An environmental conservationist and landowner has set an end-of-year deadline for his wolf reserve in the Scottish Highlands.
Paul Lister, a trustee of the European Nature Trust, told the Press and Journal yesterday he believes the initiative could create up to 50 jobs in a remote rural area in the north of Scotland.
He argues it could become the Scottish equivalent of Yellowstone Park in the United States and eventually develop into the wildlife equivalent of the NC500 in attracting visitors to the region.
But he insisted that, given his involvement in other nature ventures in Romania, Spain and, more recently Belize, he couldn’t wait indefinitely to move forward with the scheme.
Mr Lister said: “We are looking at creating a site of 50,000 acres – which is less than 1% of the Highlands – where we could release a pack of Swedish wolves into a controlled environment.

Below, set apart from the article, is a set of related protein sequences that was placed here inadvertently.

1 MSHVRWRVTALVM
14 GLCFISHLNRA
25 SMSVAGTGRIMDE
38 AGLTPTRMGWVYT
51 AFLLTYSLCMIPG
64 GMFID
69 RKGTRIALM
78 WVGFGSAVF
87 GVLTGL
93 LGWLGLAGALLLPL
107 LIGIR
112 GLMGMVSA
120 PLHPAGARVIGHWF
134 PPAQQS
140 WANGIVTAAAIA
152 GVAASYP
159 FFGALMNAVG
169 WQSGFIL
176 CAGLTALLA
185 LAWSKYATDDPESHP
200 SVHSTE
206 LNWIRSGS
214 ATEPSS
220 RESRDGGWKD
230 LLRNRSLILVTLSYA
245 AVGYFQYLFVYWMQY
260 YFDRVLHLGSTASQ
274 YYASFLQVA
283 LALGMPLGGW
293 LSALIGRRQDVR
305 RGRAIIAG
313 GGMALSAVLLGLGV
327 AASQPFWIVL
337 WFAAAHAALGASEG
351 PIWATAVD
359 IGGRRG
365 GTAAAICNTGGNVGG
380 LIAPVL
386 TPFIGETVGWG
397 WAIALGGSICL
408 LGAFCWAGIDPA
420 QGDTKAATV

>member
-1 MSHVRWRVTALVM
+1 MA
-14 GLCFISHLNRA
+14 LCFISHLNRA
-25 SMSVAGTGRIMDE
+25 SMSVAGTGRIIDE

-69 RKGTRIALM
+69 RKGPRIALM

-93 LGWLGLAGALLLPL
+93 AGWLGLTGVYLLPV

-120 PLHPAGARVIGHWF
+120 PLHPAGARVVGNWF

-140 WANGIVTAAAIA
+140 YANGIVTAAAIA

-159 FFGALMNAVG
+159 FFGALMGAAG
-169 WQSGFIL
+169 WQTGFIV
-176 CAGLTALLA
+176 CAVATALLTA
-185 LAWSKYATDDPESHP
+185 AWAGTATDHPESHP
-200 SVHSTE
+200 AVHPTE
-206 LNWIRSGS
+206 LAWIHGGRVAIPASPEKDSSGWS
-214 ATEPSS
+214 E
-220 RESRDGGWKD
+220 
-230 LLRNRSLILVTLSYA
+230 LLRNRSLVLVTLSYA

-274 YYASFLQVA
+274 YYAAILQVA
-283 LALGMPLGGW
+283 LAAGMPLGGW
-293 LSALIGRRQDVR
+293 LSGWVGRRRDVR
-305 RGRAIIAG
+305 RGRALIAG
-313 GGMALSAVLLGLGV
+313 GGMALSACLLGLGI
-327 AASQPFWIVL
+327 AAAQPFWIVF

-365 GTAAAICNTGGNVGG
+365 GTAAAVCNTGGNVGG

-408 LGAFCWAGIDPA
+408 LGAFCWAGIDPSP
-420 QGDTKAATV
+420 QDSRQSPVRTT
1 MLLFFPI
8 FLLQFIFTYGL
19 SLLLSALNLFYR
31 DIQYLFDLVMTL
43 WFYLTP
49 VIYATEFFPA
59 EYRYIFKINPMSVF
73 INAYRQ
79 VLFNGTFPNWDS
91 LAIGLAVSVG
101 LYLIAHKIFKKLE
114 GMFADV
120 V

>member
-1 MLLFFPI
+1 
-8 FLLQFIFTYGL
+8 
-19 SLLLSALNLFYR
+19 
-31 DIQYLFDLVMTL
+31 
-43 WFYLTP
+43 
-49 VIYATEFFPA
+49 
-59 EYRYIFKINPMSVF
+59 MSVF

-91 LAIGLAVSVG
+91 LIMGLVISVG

“It would be a world-class visitor attraction and I absolutely believe we can make this idea happen; a kind of Yellowstone of Scotland.
Some critics of the venture argue it would restrict the right of the public to have unlimited access to an area of natural beauty.
Others are opposed to the the reintroduction of wolves and claim it is simply a gimmicky scheme which could endanger indigenous wildlife.
However, Mr Lister is convinced the initiative would be a huge tourist attraction in a remote part of the Scottish countryside.
He added: “I want to do this, but we would really need to have the details nailed down by the end of 2018, so we can move forward.
“To me, it is quite simple. If we gain approval from Highland Council for our proposal, it can bring significant benefits to the area in terms of biodiversity, tourism, job creation and education whilst being sustainable.
“It is the type of proposal which requires a leap of faith and a bit of imagination, but I have seen what has been possible in other parts of the world and there is no reason why this can’t happen in Scotland.
“How viable are the alternatives if we are looking at a long-term strategy; such as deer stalking, sheep farming and commercial forestry in a remote location?”
Mr Lister will provide more details of his plans in the months ahead.
Nobody at Highland Council was available for comment.